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Mother bear electrocuted on Whistler Mountain

Public reminded to manage attractants



A mother bear was killed on Whistler Mountain on Aug. 31 after climbing a power pole and getting electrocuted.

"It's very unfortunate. It's very rare, I've seen that maybe twice in 10 years," said Sgt. Simon Gravel with the Conservation Officer Service, adding that he didn't want to speculate about why the bear climbed the power pole near Franz's Chair.

The mother bear had a small cub, which was tracked and transported to the Critter Care Wildlife Society in Langley.

"It's a sad story but the positive is we were able to rescue the cub and he will be released when he's ready to go," Gravel said.

The tower—the only of its kind on the mountain—is currently unused and scheduled to be removed, said Whistler Blackcomb's senior manager of communications Marc Riddell.

"We take wildlife very seriously. It's a huge component of everything that we do and how we manage our tenure," Riddell said.

"In the meantime we're going to probably have to put some wildlife fencing around it just to ensure it doesn't happen again."

It's been another busy summer for the COS, which received 44 calls in August about bears in Whistler, down from the 55 received in July (along with 27 in June and 24 in May).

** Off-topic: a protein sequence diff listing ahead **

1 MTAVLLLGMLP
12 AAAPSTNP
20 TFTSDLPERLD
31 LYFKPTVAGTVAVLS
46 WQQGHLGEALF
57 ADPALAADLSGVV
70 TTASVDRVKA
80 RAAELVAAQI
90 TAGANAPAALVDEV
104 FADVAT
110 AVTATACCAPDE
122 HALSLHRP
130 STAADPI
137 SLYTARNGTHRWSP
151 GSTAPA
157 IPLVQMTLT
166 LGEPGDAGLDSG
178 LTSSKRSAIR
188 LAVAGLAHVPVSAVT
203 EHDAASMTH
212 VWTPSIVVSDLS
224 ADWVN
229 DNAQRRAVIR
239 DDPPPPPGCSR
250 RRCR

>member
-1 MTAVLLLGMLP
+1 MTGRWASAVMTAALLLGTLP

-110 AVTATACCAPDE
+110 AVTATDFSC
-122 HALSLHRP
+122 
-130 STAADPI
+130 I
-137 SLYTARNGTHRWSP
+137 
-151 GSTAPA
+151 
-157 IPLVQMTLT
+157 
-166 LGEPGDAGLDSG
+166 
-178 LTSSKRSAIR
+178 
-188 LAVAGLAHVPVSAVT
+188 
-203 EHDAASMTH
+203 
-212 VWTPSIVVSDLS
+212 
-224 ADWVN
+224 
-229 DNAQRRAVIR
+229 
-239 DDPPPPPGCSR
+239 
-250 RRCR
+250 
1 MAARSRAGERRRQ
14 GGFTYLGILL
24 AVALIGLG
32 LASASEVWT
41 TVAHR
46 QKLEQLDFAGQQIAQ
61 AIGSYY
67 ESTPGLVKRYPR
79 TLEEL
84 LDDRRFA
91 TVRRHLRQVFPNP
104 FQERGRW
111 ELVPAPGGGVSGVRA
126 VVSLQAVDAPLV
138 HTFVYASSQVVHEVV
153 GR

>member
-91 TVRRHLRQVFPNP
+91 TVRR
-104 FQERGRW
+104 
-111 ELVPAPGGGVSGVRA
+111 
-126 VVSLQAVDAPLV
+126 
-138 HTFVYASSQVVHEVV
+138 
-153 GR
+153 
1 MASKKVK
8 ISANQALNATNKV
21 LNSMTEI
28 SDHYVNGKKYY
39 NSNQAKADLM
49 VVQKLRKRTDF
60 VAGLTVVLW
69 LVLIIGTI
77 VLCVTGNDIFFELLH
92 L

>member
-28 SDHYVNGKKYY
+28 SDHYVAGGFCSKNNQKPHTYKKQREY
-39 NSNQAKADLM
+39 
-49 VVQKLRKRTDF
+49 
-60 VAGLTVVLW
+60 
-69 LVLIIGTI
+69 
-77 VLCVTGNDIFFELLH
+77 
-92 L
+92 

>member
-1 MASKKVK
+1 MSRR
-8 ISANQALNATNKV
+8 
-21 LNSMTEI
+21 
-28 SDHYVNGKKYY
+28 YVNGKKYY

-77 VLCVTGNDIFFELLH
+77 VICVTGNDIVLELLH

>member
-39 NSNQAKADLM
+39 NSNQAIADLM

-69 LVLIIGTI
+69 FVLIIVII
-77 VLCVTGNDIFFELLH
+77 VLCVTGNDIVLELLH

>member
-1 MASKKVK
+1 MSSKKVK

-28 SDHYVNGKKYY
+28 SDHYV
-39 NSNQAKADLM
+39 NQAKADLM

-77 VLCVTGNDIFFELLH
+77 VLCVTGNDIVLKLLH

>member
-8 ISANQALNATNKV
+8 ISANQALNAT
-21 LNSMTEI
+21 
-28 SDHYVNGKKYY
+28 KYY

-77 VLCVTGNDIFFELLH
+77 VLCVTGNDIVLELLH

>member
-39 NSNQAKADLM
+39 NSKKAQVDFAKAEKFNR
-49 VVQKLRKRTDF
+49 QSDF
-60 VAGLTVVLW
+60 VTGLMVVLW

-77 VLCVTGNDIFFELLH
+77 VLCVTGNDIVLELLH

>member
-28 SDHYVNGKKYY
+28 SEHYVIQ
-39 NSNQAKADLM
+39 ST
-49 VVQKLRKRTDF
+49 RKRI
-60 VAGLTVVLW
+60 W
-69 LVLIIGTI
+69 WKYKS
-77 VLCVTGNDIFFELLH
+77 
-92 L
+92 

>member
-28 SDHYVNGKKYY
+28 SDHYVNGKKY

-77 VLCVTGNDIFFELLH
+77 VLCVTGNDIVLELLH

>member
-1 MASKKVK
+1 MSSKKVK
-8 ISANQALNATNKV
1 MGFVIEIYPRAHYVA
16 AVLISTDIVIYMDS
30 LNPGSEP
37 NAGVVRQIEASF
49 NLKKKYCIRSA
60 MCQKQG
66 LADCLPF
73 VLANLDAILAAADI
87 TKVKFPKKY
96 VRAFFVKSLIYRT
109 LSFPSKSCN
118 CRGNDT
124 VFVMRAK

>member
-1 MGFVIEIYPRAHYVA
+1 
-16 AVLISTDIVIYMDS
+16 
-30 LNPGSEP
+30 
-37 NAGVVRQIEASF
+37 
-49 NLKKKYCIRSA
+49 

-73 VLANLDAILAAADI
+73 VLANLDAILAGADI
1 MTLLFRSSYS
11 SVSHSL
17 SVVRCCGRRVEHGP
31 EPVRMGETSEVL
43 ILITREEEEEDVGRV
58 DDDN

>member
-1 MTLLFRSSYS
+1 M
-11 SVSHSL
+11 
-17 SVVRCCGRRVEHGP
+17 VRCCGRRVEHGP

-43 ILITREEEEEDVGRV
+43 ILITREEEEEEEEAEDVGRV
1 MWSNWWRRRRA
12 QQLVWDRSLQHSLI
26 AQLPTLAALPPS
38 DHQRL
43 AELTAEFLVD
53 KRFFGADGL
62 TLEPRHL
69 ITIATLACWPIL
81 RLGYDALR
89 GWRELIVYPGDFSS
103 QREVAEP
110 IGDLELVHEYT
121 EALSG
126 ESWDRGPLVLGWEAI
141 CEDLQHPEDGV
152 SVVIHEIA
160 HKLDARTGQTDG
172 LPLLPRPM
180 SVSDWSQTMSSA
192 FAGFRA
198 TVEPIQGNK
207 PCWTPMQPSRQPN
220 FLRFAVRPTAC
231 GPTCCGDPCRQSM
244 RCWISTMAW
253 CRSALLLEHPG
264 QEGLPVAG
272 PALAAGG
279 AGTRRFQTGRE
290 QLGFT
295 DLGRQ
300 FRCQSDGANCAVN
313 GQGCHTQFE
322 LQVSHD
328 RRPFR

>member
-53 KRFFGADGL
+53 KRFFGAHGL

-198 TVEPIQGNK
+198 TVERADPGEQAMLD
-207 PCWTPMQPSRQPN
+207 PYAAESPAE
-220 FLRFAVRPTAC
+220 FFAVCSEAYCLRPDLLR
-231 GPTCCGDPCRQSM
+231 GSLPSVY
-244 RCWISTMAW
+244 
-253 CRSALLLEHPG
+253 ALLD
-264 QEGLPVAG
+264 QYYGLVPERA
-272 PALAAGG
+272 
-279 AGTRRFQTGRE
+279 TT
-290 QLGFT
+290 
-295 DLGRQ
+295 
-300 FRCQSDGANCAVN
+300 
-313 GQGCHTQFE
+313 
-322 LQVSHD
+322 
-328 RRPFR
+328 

Two bears were killed due to human conflict this summer.

"We're starting the busy season where they're going to be looking for a lot of food, so we want to remind everyone to pick up their food and be very, very diligent with attractants as usual, because we can expect definitely an increase of bear activity in the coming weeks," Gravel said, adding that the berries in the alpine are looking encouraging right now.

Bird feeders, barbecues and fruit trees all need to be managed, added Nicole Fitzgerald of the Get Bear Smart Society.

The bear advocacy group is launching a new "bike ambassador" program with a soft rollout planned for this fall, Fitzgerald said.

"We will be enlisting volunteers to ride their bikes through areas that are heavily trafficked by bears and people going to take photos or view them," she said.

"Basically this will be a trial session to sort of learn (and) adjust and we'll be creating road bike jerseys and expanding the program to the Callaghan Valley as well."

Anyone interested in volunteering for the program can contact Fitzgerald by email:

The public is urged to report any bear sightings throughout Whistler to the COS at 604-905-BEAR or 1-877-952-7277. Early reporting enables the COS to try to change these bears' behaviour with non-lethal methods, before that behaviour escalates in a manner that poses a risk to public safety, according to the COS.

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